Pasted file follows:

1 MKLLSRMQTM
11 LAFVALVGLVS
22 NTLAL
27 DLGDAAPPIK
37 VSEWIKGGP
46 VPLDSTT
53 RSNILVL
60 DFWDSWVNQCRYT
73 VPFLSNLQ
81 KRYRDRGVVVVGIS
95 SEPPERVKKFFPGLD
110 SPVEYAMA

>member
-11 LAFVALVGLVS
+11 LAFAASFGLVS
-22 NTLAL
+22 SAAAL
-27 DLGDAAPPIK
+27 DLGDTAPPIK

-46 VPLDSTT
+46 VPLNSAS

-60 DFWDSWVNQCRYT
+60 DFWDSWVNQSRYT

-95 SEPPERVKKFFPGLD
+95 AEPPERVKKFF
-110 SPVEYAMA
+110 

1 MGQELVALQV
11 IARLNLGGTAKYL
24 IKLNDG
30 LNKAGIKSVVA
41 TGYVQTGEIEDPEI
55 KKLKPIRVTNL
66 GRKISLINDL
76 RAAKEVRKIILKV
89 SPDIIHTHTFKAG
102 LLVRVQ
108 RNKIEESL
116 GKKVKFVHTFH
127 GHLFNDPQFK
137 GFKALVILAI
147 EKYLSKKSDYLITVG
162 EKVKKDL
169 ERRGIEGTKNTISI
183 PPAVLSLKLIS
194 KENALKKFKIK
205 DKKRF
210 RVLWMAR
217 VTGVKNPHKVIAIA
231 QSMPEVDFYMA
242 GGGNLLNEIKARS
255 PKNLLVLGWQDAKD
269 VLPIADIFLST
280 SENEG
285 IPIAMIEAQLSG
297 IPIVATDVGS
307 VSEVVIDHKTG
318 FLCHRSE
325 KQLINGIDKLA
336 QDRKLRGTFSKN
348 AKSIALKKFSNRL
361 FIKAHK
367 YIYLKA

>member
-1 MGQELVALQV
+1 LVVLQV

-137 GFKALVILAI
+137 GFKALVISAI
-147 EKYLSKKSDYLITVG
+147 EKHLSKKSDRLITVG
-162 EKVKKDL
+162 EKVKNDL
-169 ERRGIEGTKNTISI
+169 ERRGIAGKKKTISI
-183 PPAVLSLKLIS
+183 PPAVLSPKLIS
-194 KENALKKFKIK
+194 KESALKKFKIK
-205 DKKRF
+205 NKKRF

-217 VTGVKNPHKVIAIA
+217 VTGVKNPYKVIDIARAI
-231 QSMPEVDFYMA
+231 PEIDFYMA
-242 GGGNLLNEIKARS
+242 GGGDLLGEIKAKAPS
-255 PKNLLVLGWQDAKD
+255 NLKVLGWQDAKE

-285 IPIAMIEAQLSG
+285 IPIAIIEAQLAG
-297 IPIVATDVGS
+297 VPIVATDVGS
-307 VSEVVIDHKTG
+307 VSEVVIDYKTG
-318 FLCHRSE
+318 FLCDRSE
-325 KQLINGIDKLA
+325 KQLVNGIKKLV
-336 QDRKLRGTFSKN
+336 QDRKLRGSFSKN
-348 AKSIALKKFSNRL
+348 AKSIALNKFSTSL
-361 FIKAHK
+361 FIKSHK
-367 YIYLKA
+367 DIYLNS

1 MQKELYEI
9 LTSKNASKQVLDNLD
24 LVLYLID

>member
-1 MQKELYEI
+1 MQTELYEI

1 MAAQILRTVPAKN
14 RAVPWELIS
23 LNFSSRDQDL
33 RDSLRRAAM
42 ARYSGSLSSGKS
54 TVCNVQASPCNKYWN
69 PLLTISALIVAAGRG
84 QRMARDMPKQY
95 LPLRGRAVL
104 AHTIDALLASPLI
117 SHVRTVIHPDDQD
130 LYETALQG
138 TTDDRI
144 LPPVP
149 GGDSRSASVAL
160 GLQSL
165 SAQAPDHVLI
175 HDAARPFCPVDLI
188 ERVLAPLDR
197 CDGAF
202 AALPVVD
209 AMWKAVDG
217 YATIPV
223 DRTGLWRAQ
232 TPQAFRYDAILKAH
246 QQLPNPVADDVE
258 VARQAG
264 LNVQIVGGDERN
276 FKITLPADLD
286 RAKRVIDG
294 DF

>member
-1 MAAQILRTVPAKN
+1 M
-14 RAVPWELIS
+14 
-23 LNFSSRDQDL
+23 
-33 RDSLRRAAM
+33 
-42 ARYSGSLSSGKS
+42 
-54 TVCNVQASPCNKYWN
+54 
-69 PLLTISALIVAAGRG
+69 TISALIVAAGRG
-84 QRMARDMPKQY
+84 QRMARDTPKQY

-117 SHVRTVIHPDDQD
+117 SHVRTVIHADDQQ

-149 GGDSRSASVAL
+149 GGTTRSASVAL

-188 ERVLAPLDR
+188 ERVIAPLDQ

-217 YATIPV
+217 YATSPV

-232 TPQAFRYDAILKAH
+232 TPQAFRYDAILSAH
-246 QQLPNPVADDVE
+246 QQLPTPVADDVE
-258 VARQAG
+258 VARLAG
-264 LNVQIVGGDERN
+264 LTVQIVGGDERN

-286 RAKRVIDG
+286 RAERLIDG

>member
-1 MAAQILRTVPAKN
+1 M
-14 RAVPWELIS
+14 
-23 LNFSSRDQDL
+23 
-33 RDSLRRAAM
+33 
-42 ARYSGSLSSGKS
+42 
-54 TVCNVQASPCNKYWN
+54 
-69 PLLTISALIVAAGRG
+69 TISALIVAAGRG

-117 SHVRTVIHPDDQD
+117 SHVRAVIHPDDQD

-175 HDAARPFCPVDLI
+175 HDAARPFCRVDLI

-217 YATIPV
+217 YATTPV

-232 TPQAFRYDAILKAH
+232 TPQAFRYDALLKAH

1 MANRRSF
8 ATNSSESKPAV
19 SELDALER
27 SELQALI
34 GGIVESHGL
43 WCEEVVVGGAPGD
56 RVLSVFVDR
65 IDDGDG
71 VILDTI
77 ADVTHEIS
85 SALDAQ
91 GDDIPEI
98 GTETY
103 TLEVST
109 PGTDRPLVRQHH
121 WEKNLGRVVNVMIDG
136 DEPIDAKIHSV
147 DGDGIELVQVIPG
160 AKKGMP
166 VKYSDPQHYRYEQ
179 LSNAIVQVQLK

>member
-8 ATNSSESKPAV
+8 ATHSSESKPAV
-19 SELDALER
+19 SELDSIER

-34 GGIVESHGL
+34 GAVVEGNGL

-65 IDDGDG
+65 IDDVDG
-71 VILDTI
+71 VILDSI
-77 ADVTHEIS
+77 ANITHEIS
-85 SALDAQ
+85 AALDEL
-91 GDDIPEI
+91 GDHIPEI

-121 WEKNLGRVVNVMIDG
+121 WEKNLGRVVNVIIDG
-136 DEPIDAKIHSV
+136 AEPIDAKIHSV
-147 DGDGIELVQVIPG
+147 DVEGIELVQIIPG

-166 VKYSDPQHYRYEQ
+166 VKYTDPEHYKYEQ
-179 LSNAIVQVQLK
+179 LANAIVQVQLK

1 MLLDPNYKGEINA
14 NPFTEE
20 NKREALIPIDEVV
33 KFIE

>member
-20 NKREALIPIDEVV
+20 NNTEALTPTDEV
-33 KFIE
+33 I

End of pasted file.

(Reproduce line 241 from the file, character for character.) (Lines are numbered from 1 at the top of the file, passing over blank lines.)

+121 WEKNLGRVVNVIIDG